Figure 5.2: IoT database architecture

Figure 5.2: IoT database architecture

Figure 5.2 proposes an underlying architecture of an IoT database. When a user enters any query, it is parsed by the query processor. The query service module builds the query according to the query parameters and sends the query request to the database service module. The database service module holds the database logic and sends the query statements to the query engine. The index established in the index module will be utilized to retrieve the requested data.

Figure 5.3: Relation object Models containing sample information

Figure 5.3: Relation object Models containing sample information

Figure 5.3 shows an example of a relation named as object Models that contains four records of sample information collected by some sensors that monitor a particular environment. The column names such as object ID, location, timestamp, and data Model are the attributes of this relation where timestamp is the primary key stating that each record will be uniquely identified by timestamp.


Figure 6.3: Graph showing polynomial models generated from sensor data obtained on January 11, 2016 with error threshold set to 0.10

Figure 6.3: Graph showing polynomial models generated from sensor data obtained on January 11, 2016 with error threshold set to 0.10

In Figure6.3, 78 polynomial models were generated forJanuary11,2016 00:00:00 to January 11, 2016 23:59:00. These models were generated using error threshold equal to 0.10 degrees Celsius and maximum polynomial degree equal to 2. The maximum polynomial degree is set to 2 and does not need to be high as all the data points are represented by maximum 3 coefficients reducing and saving the storage space.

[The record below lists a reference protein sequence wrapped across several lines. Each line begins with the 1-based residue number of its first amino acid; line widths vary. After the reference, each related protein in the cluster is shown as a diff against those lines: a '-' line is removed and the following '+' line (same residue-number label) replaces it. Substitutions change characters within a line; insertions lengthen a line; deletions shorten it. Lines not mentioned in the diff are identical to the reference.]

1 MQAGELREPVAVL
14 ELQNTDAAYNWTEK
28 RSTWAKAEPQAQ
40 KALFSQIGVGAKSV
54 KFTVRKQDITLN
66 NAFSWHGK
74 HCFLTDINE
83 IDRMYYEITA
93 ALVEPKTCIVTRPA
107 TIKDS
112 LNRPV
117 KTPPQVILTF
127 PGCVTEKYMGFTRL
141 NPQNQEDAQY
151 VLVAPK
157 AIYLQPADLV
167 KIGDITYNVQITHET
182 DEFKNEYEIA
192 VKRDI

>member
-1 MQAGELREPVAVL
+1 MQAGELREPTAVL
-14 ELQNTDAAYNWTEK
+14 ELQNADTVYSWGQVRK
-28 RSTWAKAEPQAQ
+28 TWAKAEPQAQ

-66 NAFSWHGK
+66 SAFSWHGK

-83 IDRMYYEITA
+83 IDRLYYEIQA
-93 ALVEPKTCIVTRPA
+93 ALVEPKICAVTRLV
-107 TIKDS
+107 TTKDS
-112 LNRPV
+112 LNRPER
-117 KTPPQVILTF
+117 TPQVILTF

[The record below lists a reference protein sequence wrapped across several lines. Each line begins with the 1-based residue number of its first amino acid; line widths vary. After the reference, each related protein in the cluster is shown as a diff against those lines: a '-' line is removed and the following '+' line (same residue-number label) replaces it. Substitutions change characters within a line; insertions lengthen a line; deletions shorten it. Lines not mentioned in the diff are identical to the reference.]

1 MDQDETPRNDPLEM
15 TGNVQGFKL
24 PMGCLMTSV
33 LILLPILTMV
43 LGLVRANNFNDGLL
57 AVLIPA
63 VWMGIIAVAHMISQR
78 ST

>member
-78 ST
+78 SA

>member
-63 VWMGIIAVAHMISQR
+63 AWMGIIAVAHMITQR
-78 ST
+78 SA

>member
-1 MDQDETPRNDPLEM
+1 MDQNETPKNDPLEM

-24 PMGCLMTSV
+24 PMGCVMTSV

With the increasing trend of information communication technologies, data is being generated at very high rates. Data is becoming very hard to manage and an efficient way to organize data in databases is an important issue. IoT model databases is becoming an important notion to all eviate data generation by decreasing the space that data consumes while also maintaining the same information. Data models also provide data with a negligible error that can fit many raw data points from sensors. These models are created by fitting a function to the data points.

In this research, we used polynomials with different order, for example, first order, second order, etc to fit the data points. Our algorithm, Generation of Sensor Data Model, finds a polynomial curve whose parameters are the coefficients of the polynomial equations. These parameters now cover many raw data points within a time range. In other words, with data models we can represent enormous amount of data points without having to overfill databases or sacrifice data utility.

Source: University of Miami
Author: Parul Maheshwari